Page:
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Seb's Baking Helpline: Milk vs Buttermilk vs sour cream in Cakes

Samin Nosrat, James Beard Foundation Book Award Winner for her book Salt Fat Acid Heat,said, “Recipes don’t make food taste good. People do.” I’m in the process of reading this brilliant book and it is blatantly apparent that a huge factor of being a great cook (or baker) is knowing how food works.

I can supply you with all the recipes I research and come up with, but if I don’t also share my knowledge with you it won’t help you become a better baker. You can see patterns in your baking, but when you KNOW what is happening with the food because of different things being added or taken away that is where real learning and understanding takes place.

Today is the first part in a new series I’m doing on my website called Seb’s Baking Helpline. This is where I will share information I learn about food and baking, answer questions you have, share resources I’ve found useful in baking etc. I plan to do this bi-weekly and I’m really excited about it! I feel this will bring up a dialogue between all of us and we can all become great bakers together.

That being said, this week I wanted to share something I have been learning about lately.

Milk vs Buttermilk vs Sour Cream in Cakes

There tends to be one of these three liquids in every cake. I never understood why you would use buttermilk instead of milk and I never realized there are some cakes that contain sour cream! I did some digging into why each is used and here’s what I found:

First, you should know a little about these liquids. In each of the three there are two key factors at play; acid and fat.

- Fat

a. Fat will generally affect the richness of a cake.

b. The fat will also affect tenderness, coating flour and act as a barrier between the proteins and water, which slows down gluten development.

- Acid

a. Acid also affects tenderness, by shortening, or tenderizing gluten strands to make them less tough, thus tender.

b. Acid and baking soda will react together, creating additional lightness in a cake.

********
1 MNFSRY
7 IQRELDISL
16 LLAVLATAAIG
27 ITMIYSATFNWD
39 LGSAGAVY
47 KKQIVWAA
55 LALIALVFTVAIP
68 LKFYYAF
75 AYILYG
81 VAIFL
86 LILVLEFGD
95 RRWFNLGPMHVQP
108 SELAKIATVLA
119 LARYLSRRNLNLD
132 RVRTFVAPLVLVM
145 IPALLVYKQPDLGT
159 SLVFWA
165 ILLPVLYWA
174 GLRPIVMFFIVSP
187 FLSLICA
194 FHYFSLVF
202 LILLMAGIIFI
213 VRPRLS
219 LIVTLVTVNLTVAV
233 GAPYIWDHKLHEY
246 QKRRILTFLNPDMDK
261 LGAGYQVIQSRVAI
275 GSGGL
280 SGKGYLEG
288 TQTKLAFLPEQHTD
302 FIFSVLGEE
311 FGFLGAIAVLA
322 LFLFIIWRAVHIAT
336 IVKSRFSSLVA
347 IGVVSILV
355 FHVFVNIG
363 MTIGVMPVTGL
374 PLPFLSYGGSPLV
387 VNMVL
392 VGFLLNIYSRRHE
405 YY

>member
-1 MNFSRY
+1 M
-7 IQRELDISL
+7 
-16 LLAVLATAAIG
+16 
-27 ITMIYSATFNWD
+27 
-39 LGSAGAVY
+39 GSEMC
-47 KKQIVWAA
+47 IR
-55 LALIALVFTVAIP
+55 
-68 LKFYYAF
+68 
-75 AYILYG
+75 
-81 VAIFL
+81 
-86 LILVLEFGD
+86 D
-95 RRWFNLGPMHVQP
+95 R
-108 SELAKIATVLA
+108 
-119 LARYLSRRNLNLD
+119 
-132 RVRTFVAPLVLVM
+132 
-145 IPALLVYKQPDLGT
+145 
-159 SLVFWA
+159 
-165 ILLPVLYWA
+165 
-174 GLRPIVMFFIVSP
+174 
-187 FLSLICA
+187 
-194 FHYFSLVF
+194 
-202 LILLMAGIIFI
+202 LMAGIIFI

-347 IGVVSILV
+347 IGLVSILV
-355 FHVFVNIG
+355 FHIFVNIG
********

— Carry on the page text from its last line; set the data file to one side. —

Milk Acidity 0.14*

Fat 9g

Characteristics in cake:

-coarser crumb

-darker color cake

-milder overall flavor

World renowned chef, Eddy Van Damme said, “What most people don’t know is that milk actually dries out rather than adds moisture to many recipes.” If you desire a drier cake, reach for milk.

Want to use milk instead of buttermilk in a recipe?

1. For each cup of milk you substitute in the recipe, add two teaspoons baking powder and take away half a teaspoon baking soda from the.

2. Add a splash of vinegar or lemon juice to the same amount of milk and let sit for about ten minutes. This will allow the milk to thicken in a way similar to curdling.

3. Half Greek yogurt and half milk should have the same effect as buttermilk.


Acidity 1.0

Fat 2.5g

Characteristics in cake:

-tender crumb

-light texture

-more complex, rich, flavor

Buttermilk seems to be the generally preferred choice of bakers for cake. It is rich without adding fat and adds moisture without making it heavy.

If you don’t want to buy fresh buttermilk, there is a dry option readily available in the baking section of grocery stores. You would add this to your dry ingredients and follow the box’s instructions on how much water to put with your wet ingredients.

Want to use buttermilk instead of milk?

1. For each cup of buttermilk you substitute in the recipe, take away two teaspoons baking powder and add a half teaspoon baking soda.

Sour Cream

Acidity 0.8

Fat 40g

Characteristics in cake:

-much finer and more tender crumb compared to the other two

-high in fat and acid meaning a better texture

-very light texture


-subtle sour notes

Sour cream seemed like the ideal liquid for a cake when I read about it. I think the thing that turns people away from sour cream is the mild sour taste it brings to a cake and that it isn’t usually a staple in people’s refrigerators. I did find that some bakers prefer sour cream to other liquids in cake which tend to be more dry, like sponges.

Want to use something else similar?

1. Full-fat Greek yogurt seems to be close

As an update to this research, in the coming days/weeks I will be baking cakes with all three liquids to find out which one I prefer. I’ll let you know what I find! In the mean-time let me know any baking questions you may have and I’ll do all the research I can to figure out the answer!

NOTES *each measurement of acidity and fat is based off 8 oz

Sources I used:


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